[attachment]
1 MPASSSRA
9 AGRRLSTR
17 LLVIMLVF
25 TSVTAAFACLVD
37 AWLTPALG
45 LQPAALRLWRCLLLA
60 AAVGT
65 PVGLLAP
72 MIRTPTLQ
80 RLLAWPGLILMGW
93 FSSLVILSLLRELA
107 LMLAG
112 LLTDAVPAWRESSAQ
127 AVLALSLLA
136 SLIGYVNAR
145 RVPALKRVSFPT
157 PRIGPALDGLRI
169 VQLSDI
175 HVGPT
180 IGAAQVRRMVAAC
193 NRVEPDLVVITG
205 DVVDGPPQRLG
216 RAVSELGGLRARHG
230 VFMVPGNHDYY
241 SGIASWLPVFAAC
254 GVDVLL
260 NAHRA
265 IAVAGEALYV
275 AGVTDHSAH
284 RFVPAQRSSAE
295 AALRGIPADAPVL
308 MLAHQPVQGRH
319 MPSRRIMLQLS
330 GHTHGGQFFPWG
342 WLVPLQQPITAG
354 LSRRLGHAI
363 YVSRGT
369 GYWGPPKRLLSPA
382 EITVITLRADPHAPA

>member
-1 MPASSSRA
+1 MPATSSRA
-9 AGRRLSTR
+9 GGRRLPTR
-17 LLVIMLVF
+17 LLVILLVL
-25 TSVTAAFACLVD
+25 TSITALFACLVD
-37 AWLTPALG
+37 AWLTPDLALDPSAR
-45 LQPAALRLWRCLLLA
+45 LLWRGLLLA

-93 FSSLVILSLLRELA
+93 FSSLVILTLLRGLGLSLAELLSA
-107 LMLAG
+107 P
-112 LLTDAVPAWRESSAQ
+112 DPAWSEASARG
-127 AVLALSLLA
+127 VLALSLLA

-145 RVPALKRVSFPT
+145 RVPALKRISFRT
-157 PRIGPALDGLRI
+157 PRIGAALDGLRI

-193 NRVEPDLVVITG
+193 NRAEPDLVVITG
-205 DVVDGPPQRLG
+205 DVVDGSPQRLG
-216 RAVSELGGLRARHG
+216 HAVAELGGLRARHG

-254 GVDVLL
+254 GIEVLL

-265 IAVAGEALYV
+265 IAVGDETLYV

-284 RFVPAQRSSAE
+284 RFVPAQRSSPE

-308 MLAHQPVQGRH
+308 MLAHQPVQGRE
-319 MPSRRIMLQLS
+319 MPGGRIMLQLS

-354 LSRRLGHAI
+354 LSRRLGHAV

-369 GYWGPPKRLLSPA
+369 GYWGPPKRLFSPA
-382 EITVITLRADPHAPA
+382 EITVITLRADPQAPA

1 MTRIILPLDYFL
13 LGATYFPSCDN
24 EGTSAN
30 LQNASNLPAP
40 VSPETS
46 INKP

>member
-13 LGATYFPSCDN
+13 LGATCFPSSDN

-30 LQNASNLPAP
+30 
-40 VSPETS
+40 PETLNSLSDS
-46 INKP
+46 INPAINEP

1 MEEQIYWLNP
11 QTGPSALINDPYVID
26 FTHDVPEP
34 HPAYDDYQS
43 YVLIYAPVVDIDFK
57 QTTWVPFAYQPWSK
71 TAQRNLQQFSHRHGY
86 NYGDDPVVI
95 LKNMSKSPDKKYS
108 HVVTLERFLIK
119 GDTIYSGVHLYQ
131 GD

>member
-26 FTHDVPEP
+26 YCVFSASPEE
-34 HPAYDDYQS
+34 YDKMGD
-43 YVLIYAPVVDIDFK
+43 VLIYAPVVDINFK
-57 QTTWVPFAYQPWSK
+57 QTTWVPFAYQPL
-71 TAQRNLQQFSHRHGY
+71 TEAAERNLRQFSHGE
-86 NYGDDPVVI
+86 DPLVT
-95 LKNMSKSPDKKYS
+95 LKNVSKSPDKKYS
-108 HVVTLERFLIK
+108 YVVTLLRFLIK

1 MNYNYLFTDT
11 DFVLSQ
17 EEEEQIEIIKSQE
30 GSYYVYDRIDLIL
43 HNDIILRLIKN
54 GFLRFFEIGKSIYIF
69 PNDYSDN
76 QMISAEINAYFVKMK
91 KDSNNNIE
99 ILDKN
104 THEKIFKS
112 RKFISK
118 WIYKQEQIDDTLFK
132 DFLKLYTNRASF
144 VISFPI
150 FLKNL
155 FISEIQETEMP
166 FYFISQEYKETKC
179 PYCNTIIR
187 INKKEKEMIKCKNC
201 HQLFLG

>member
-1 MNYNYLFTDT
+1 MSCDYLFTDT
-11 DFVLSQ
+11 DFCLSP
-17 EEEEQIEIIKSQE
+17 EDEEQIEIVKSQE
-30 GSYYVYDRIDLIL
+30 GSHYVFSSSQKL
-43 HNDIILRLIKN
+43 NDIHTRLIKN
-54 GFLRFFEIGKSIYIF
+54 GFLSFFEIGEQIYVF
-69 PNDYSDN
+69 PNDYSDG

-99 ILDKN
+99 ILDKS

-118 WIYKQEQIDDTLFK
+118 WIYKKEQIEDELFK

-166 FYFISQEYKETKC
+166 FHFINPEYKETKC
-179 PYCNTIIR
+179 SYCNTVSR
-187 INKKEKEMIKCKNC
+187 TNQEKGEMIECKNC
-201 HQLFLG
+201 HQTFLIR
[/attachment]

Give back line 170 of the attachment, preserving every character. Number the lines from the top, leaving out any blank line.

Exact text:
+118 WIYKKEQIEDELFK